November 22nd, 2001

Advertising to be Curbed in Schools; Policy Will Phase Out Channel One, Commercial Logos

By Gregory Roberts
Seattle Post-Intelligencer

Tight restrictions on advertising and commercialism in Seattle Public Schools were approved by the School Board yesterday, spelling an end to the controversial Channel One news-and-commercials video service and to vending machines adorned with glistening images of Coca-Cola bottles 6 feet tall.

But the struggle over corporations in the classroom is not over, as it heats up throughout the country as well. In Seattle, the next battle could be a spinoff of the vending-machine debate, with the focus on the nutritional evils of soft drinks. Several board members said that issue looms large on their agendas.

For now, the board finally put in place a set of rules governing advertising and commercial activities.

“It’s a good first step,” said Michael Preston, the board’s most severe critic of in-school advertising.
Brita Butler-Wall of the Citizens’ Campaign for Commercial-Free Schools agreed with Preston. But she said, “The campaign is definitely full steam ahead.”

Like Preston, Butler-Wall’s group would like to see Channel One turned off immediately, instead of phased out over four years as the board decided, and wants corporate logos essentially barred instead of subject to judgment calls by principals as to whether they constitute advertising or product identification.

Still, Butler-Wall said the new policy represents a dramatic improvement over the board’s decision in 1996 to actively seek advertising to ease a budget crunch.

That decision was quickly reversed after hostile public reaction. In 1997, the board created a citizens advisory committee on commercialism, which wrote its report in 1998. But the issue languished until earlier this year.

The first draft of the policy was diluted yesterday by the full board, which voted to restate its goal as to “significantly restrict” advertising, instead of to “prohibit” it. Efforts by Preston to further mute Channel One and to bar logos were defeated.
But the board approved stronger wording on vending-machine regulations, and administrators agreed to make over the machines with low-key, generic facades replacing ads. The move could cost the district $250 per makeover in revenue forgone from its exclusive five-year, $5.8 million contract with Coke that expires in 2003.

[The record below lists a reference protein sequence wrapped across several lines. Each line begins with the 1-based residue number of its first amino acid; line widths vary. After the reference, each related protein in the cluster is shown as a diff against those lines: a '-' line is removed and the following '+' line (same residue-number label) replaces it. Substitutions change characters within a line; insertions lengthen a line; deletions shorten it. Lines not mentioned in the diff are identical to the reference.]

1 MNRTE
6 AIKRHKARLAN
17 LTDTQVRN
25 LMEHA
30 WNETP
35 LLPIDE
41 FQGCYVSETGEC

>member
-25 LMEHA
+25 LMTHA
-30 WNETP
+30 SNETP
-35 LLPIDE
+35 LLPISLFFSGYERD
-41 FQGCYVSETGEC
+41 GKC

Channel One came to Seattle in 1991. In return for a free loan of televisions and in-school networking equipment, schools agreed to show students Channel One’s daily feed of 10 minutes of news and current-events programming, wrapped around about two minutes of commercials. Currently, five of the city’s 10 high schools and eight of its 10 middle schools are signed up.

Resistance to pulling the plug immediately on Channel One came from board members who worried about abruptly depriving schools of equipment used for other educational purposes. Preston likened the service to a heroin pusher, and said Channel One intended all along to hook the schools with the free televisions.

By all accounts, commercial activities in U.S. schools have mushroomed in the past 10 years to include everything from school-bus advertising to rooftop displays to corporate naming rights for athletic leagues. Channel One claims to pipe its programming into 40 percent of the nation’s middle and high schools.

But resistance also has grown, spurring congressional investigation of the issue. Although some states have passed laws prohibiting a range of commercial activities, Washington has not, and policies vary from school district to school district.
The Seattle meeting yesterday was Preston’s last after 20 years on the board.  But Don Nielsen, who lines up at the other end of the commercialism spectrum on the board, also is stepping down. Their replacements, Mary Bass and Dick Lilly, lean more to Preston’s view, Butler-Wall said.

“The future looks good,” she said.

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